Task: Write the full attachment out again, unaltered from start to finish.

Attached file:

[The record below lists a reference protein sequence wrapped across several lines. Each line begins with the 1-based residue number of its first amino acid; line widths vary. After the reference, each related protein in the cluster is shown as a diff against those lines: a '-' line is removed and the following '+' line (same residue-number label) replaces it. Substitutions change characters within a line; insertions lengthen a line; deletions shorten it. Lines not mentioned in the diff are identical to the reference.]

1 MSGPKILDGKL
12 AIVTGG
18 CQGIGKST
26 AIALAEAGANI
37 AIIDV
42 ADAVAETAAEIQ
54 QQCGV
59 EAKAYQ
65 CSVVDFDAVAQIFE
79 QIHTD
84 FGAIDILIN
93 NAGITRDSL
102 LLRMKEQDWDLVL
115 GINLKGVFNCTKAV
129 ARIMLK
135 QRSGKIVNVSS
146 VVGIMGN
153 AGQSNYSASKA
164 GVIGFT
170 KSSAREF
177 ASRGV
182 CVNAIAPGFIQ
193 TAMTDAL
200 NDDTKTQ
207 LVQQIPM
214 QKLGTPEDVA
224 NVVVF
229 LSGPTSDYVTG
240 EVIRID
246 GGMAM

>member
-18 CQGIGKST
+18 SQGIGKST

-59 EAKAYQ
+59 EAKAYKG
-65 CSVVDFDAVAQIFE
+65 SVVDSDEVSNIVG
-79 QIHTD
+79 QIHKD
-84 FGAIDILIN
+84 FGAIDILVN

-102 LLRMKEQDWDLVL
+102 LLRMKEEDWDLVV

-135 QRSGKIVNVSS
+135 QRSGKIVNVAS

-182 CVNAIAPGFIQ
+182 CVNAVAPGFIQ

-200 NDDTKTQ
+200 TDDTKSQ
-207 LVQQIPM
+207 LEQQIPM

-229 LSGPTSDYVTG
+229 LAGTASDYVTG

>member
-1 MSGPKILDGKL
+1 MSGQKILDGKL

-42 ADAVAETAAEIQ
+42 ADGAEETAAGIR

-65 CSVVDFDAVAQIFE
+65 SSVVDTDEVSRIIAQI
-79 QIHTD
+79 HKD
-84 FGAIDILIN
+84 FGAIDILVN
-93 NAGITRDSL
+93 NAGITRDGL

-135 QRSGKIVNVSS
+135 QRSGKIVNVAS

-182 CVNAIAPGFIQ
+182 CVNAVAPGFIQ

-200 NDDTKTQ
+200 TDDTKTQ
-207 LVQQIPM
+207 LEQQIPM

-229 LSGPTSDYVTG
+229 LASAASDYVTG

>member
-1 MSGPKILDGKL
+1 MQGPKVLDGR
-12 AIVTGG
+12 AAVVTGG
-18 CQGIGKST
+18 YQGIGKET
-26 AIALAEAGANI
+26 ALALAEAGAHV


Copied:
[The record below lists a reference protein sequence wrapped across several lines. Each line begins with the 1-based residue number of its first amino acid; line widths vary. After the reference, each related protein in the cluster is shown as a diff against those lines: a '-' line is removed and the following '+' line (same residue-number label) replaces it. Substitutions change characters within a line; insertions lengthen a line; deletions shorten it. Lines not mentioned in the diff are identical to the reference.]

1 MSGPKILDGKL
12 AIVTGG
18 CQGIGKST
26 AIALAEAGANI
37 AIIDV
42 ADAVAETAAEIQ
54 QQCGV
59 EAKAYQ
65 CSVVDFDAVAQIFE
79 QIHTD
84 FGAIDILIN
93 NAGITRDSL
102 LLRMKEQDWDLVL
115 GINLKGVFNCTKAV
129 ARIMLK
135 QRSGKIVNVSS
146 VVGIMGN
153 AGQSNYSASKA
164 GVIGFT
170 KSSAREF
177 ASRGV
182 CVNAIAPGFIQ
193 TAMTDAL
200 NDDTKTQ
207 LVQQIPM
214 QKLGTPEDVA
224 NVVVF
229 LSGPTSDYVTG
240 EVIRID
246 GGMAM

>member
-18 CQGIGKST
+18 SQGIGKST

-59 EAKAYQ
+59 EAKAYKG
-65 CSVVDFDAVAQIFE
+65 SVVDSDEVSNIVG
-79 QIHTD
+79 QIHKD
-84 FGAIDILIN
+84 FGAIDILVN

-102 LLRMKEQDWDLVL
+102 LLRMKEEDWDLVV

-135 QRSGKIVNVSS
+135 QRSGKIVNVAS

-182 CVNAIAPGFIQ
+182 CVNAVAPGFIQ

-200 NDDTKTQ
+200 TDDTKSQ
-207 LVQQIPM
+207 LEQQIPM

-229 LSGPTSDYVTG
+229 LAGTASDYVTG

>member
-1 MSGPKILDGKL
+1 MSGQKILDGKL

-42 ADAVAETAAEIQ
+42 ADGAEETAAGIR

-65 CSVVDFDAVAQIFE
+65 SSVVDTDEVSRIIAQI
-79 QIHTD
+79 HKD
-84 FGAIDILIN
+84 FGAIDILVN
-93 NAGITRDSL
+93 NAGITRDGL

-135 QRSGKIVNVSS
+135 QRSGKIVNVAS

-182 CVNAIAPGFIQ
+182 CVNAVAPGFIQ

-200 NDDTKTQ
+200 TDDTKTQ
-207 LVQQIPM
+207 LEQQIPM

-229 LSGPTSDYVTG
+229 LASAASDYVTG

>member
-1 MSGPKILDGKL
+1 MQGPKVLDGR
-12 AIVTGG
+12 AAVVTGG
-18 CQGIGKST
+18 YQGIGKET
-26 AIALAEAGANI
+26 ALALAEAGAHV